It was, as planned, a wonderfully quiet, lazy and offline weekend . . . was never out of ‘flop’ clothes the entire time! Yaayyy!!
My Chillow ‘Sweet Relief’ arrived and has so far helped considerably with my sleeping problems. There are still sleep problems, but I’m working on them and the Chillow makes the rest of them bearable 😉 And, sleeping better meant that I could enjoy the weekend and not spend the majority of it trying to stay awake until bedtime, lol.
There were 3 new additions to the library – the first of which is what I’m reading at the moment. At a little less than halfway through, I can say that there is a wealth of ‘handed down’ type information; some quite usable and I’m looking forward to giving them a try, a few others quite questionable and while they make for interesting reading, I would never . . . .
On the reading front, I finished the book I was reading before starting on Aunt Epp, and there were quite a few magazines and newspapers read too. I DID get to those hock bones that have been on the ‘to do’ list for ages. I dug them all out of the freezer, there were 7 in all, and to those I added some bendy carrots and parsnips, celery, a whole onion sliced up, a bulb of garlic (small & homegrown) smashed, some homegrown rosemary and 2 vegetable stock cubes dissolved in water and then more water added to almost cover the ingredients.
The pan was brought to a boil and then turned completely down and left to simmer on the hob all day long. After about 2 hours the aroma was simply glorious. Then as with cooking beef broth from last week, I strained the broth through a sieve and was left with this. Covered and left in the fridge overnight, it had the customary layer of ‘fat’ covering it when it was brought out on to the counter the next day. This was scraped off and the underlying bit was a thick wobbly jelly, the same as the beef, only lighter in colour. The jelly has gone into 5 freezer bags and is now safely stored out in the freezer. With the next hock I’m hoping to use a portion of the meat for split pea soup. If I remember!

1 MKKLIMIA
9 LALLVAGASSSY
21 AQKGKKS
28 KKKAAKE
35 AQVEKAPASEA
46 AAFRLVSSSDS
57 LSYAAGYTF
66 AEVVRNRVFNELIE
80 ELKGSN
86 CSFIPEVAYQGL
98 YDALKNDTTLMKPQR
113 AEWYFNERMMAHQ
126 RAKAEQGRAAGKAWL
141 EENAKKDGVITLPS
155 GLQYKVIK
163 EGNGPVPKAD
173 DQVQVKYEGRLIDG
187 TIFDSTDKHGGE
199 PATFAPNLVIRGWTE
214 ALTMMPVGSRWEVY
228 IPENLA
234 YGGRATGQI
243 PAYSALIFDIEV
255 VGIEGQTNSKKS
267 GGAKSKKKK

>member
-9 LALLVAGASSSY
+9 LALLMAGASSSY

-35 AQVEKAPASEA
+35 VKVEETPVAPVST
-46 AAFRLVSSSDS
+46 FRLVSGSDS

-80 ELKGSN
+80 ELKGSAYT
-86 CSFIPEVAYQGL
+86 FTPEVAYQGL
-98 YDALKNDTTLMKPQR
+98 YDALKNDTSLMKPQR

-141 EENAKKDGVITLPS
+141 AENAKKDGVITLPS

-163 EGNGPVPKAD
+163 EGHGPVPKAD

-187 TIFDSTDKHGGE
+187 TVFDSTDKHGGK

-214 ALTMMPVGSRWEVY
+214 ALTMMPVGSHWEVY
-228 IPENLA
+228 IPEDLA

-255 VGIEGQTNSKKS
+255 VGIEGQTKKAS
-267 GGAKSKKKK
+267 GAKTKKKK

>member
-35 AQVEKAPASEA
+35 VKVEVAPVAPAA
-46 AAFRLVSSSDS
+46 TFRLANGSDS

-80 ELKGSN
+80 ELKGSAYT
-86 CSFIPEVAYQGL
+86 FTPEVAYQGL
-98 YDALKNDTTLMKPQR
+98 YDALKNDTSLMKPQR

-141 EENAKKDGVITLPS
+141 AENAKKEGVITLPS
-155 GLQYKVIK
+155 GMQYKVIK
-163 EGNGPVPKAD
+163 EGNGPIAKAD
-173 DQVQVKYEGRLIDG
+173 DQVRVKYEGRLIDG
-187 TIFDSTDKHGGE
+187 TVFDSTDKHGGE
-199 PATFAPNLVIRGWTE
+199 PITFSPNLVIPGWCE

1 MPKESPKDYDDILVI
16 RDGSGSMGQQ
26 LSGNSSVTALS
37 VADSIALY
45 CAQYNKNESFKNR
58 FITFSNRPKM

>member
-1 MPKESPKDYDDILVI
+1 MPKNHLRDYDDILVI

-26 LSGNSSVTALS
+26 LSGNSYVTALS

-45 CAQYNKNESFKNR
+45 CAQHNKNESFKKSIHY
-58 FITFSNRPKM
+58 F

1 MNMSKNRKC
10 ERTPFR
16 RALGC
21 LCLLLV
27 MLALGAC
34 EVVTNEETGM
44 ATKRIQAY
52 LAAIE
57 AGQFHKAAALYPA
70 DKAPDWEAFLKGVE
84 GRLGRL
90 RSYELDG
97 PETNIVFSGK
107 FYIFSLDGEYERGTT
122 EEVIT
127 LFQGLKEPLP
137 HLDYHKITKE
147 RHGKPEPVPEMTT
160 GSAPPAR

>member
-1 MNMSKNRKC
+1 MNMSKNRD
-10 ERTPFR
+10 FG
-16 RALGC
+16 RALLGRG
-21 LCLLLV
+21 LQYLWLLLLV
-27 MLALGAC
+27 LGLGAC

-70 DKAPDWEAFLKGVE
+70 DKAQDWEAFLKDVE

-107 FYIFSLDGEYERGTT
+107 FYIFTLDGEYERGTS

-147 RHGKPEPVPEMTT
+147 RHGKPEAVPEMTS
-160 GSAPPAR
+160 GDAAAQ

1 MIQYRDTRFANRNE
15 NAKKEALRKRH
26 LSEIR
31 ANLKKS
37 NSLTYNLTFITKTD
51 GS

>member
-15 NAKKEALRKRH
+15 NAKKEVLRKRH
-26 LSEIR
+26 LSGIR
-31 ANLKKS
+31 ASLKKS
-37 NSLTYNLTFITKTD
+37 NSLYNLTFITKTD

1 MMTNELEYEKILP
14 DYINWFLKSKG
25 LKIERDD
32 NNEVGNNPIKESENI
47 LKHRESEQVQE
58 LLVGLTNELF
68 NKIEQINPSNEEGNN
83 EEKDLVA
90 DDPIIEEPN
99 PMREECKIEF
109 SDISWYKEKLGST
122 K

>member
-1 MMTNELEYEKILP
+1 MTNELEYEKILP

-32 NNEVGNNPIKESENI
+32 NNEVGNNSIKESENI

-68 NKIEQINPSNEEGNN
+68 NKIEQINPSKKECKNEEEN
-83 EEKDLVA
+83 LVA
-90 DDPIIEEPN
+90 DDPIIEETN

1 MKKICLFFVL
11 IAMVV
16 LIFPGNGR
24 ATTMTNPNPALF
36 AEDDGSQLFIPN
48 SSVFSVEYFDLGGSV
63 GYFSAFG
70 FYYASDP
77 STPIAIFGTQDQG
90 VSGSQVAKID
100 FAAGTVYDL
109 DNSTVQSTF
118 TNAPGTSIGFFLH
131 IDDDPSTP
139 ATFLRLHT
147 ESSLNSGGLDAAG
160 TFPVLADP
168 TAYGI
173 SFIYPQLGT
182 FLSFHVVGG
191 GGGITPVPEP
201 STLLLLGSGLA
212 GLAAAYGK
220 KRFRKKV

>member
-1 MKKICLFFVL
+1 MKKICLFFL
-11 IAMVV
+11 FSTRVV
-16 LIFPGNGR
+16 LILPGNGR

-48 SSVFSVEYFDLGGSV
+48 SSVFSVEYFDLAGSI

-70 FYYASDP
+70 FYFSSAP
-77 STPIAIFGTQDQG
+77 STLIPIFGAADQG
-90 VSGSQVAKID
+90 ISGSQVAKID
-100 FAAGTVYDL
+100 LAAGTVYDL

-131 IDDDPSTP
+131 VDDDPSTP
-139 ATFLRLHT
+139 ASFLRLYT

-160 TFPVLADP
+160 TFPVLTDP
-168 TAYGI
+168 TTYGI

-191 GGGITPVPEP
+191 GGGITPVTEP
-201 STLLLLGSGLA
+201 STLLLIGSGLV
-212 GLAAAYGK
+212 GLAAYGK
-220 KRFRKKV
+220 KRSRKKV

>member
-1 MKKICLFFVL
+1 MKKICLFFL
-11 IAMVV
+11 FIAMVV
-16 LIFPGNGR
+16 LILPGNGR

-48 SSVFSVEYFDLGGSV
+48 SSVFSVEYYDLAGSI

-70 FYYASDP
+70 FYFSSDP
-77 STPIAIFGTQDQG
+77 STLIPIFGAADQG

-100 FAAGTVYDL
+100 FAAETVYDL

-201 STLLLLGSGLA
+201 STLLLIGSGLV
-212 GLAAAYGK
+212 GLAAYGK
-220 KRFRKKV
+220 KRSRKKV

Below is part of Sunday’s dinner.
I do love to cook a chicken this way, in a slow cooker. You don’t exactly get the wonderful crispy skin that you do if it’s cooked in the oven, but it is always so very moist and there is no fuss of having to check it. It was put in the slow cooker on low about 10pm Saturday night and although ready to eat much earlier, I didn’t turn it off until almost 12 the next day and it wasn’t overcooked in the slightest. As with most meats used in the slow cooker, just remember to use VERY LITTLE liquid – unless it is a very lean cut – or else you’ll be boiling it more than roasting it. 🙂
So, add in a bit of telly here and there, some of it the rubbish kind that you only watch on a weekend like this, and a takeaway pizza and you pretty much have my lazy weekend. Hope yours was as good, and if not have yourself a lazy (can you manage offline too?) weekend soon . . . it does a body and mind good.
Why Juicing is so good for health
Juicing offers many life-enhancing health benefits including a faster, more efficient way to absorb immune boosting nutrients naturally found in fruits and vegetables. You may not need a juicing machine to make juice. This is important because most of us have impaired digestion as a result of making less-than-optimal food choices over many years. However, beware claims that juicing is the only way to stay healthy, that you should avoid solid foods, or that juicing is a substitution for a medical diagnosis or treatment. It provides a way to access digestive enzymes typically locked away in the fiber matrix of whole fruits and vegetables.